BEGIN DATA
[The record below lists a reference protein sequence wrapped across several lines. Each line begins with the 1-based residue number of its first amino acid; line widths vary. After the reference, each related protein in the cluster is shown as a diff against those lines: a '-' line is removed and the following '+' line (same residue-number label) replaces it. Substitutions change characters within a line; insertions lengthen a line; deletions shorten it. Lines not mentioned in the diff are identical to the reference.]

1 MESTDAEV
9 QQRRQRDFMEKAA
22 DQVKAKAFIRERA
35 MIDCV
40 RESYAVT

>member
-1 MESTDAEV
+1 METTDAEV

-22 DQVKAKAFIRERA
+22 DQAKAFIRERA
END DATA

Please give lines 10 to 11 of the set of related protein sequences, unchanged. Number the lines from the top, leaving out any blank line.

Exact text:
-22 DQVKAKAFIRERA
+22 DQAKAFIRERA